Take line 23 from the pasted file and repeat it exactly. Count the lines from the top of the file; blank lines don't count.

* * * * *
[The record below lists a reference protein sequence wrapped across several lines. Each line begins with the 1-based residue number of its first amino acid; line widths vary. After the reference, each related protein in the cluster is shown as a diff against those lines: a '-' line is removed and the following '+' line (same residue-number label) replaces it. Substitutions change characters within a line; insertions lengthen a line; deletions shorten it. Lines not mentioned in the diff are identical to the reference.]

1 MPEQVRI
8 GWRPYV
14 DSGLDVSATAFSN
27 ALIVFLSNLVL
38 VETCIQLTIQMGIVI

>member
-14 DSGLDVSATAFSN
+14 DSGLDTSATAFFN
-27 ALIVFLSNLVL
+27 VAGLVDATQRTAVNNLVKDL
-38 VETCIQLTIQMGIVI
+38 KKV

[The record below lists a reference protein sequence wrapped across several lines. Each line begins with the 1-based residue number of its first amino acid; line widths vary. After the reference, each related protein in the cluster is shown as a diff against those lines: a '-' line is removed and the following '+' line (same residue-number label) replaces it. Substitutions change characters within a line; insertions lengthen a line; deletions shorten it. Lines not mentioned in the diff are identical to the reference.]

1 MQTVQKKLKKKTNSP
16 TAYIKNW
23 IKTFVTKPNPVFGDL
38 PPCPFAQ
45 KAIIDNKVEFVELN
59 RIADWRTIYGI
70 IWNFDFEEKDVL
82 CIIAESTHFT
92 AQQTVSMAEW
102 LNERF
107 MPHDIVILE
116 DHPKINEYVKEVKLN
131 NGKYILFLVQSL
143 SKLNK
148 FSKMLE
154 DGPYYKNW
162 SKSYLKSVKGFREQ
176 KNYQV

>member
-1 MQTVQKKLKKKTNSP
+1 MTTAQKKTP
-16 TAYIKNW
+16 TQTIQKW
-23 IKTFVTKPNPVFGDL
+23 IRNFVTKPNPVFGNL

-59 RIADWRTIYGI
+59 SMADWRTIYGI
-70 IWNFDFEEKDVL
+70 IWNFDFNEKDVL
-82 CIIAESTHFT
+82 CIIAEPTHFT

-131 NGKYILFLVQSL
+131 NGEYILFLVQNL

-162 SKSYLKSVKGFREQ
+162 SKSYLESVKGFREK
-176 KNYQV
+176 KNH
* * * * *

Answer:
92 AQQTVSMAEW